“Almost everyone remembers negative things more strongly and in more detail”, says Clifford Nass, a professor of communication at Stanford University. People remember negative events more than positive ones because the brain handles positive and negative information differently (NY Times):
To create positive memories of experience, your priority needs to be reducing the low moments in your customer journey that cause shopping frustration. Surveying 2,000 shoppers, Rackspace compiled a list of the top 5 online shopping frustrations you should avoid:
- Too many irrelevant pop up adverts
- Too many options that take too long to narrow down
- Search tools and filters make it difficult to find things
- The service isn’t as good as it is in stores
- It’s not personalized enough for them
The silver lining: In his journal article “Bad Is Stronger Than Good”, Roy F. Baumeister, a professor of social psychology at Florida State University, says that “Many good events can overcome the psychological effects of a bad one.” In fact, he states that a ratio of five goods for every one bad can turn a bad memory of experience into a positive.
How Kahneman’s Findings Affect Your Business
Kahneman’s findings about the impact of the memory of experience on decision-making have profound implications for any business that is eager to improve the customer experience and build loyalty. You have to keep in mind that the remembering self is the decision-maker. This means, you have to…
- deliver consistent positive experiences across all touchpoints. The customer experience is a collection of all interactions a consumer has with your company – either by visiting your website, calling your contact center, or checking out your Instagram profile etc. You have to give the remembering self an experience that is worth remembering.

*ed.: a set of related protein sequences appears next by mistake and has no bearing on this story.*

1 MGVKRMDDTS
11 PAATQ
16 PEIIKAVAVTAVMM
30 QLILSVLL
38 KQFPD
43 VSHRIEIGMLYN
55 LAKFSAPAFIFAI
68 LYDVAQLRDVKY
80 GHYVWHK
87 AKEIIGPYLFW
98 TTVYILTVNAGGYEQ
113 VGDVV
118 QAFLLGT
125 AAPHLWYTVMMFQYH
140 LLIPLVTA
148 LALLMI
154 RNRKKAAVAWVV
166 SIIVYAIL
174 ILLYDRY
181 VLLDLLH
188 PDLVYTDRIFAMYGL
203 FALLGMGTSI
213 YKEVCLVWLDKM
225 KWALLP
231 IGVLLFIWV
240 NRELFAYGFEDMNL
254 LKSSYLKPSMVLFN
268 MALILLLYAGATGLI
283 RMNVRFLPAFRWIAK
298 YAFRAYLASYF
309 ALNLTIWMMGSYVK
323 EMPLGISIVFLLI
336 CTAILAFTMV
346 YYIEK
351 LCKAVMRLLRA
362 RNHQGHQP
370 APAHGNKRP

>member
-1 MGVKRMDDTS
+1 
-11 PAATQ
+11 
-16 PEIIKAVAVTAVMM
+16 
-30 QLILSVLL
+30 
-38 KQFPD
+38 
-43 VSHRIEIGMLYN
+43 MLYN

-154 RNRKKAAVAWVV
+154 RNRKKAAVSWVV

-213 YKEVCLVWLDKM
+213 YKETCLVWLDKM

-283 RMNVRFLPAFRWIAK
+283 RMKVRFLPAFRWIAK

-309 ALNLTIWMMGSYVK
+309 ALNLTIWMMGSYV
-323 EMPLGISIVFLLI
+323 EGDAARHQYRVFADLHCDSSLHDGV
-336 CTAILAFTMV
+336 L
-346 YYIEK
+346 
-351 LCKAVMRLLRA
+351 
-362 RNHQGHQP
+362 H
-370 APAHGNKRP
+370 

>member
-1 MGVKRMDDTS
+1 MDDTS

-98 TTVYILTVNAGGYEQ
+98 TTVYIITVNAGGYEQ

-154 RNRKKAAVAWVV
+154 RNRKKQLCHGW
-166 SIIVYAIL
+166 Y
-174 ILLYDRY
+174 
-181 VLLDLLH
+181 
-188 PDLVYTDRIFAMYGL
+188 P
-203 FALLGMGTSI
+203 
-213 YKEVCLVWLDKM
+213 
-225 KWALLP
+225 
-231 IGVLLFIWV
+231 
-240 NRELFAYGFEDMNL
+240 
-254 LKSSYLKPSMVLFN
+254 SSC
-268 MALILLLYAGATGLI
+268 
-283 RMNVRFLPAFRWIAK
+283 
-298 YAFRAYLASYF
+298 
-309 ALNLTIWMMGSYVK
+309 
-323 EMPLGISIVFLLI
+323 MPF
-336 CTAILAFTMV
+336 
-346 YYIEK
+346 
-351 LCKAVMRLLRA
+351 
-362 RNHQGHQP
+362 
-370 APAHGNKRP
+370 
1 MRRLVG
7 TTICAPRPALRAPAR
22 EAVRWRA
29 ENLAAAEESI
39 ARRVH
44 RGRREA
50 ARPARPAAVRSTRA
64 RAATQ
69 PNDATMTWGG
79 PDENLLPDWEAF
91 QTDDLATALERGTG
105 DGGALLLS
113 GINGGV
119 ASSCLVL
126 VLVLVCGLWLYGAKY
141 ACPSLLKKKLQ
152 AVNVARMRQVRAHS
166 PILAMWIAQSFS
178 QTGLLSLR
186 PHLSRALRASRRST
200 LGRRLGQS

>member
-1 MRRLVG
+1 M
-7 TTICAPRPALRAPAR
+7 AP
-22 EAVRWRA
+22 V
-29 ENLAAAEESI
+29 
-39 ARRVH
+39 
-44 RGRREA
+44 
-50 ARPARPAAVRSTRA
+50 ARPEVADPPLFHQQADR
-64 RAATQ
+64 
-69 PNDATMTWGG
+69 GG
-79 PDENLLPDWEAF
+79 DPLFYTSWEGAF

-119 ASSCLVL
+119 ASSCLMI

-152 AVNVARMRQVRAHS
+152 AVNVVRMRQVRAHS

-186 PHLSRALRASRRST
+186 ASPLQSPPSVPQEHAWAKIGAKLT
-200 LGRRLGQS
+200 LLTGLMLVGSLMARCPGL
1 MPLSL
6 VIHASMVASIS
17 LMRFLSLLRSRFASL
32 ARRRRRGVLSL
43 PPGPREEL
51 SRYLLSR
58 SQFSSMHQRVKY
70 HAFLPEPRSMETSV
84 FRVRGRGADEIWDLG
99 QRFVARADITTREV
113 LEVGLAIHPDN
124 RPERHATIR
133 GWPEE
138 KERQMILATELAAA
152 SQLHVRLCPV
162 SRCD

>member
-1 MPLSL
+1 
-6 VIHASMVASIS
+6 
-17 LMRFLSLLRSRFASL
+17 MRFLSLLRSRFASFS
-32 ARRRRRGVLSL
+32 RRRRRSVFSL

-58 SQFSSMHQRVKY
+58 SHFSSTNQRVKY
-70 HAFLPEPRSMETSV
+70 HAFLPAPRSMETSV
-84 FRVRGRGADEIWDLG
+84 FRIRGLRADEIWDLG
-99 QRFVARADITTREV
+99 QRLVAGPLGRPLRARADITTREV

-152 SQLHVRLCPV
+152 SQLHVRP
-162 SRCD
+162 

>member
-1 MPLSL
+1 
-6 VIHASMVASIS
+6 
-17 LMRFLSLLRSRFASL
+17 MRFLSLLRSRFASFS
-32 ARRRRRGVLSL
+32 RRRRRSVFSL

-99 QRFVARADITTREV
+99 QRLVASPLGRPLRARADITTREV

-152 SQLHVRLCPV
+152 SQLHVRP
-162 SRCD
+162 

- help visitors understand and purchase what they actually want and need and not what you want to sell. If customers leave your store dissatisfied or not confident with their purchase, then there’s less chance they’ll come back again in the future and more chance of them seeking out your competition to find that imagined better alternative. You also risk the negative effects of buyer’s remorse and dissatisfaction with the overall experience as well as your store.
- get ready to surprise. Wow them with something they wouldn’t have expected, such as a personal, special discount or taking advantage of technologies to create valuable and richer experiences.
- be available and be helpful. People who shop online (on their mobile phones) are increasingly confronted with the negative effects of choice overload. Provide them with readily available advice and support that lets them make decisions quickly. Help them remember your site as non-frustrating, hassle-free environment where shopping and/or deciding is made easy.
- don’t forget the remembering self of your existing customers! Show them that you appreciate them and value their business, for example by sending them a handwritten note:
— Sujan Patel (@sujanpatel) January 22, 2015
By taking into account how humans are wired, integrating positive peak moments, reducing low moments, and designing customer decision journeys with the ending in mind, you’ll increase your chances of creating memorable experiences.
…want a cake?